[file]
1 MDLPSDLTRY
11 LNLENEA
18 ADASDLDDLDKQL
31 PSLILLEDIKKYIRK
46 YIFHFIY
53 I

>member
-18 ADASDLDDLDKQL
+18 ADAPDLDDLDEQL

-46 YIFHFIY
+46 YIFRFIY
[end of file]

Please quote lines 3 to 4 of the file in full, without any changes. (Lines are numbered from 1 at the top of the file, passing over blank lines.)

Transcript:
18 ADASDLDDLDKQL
31 PSLILLEDIKKYIRK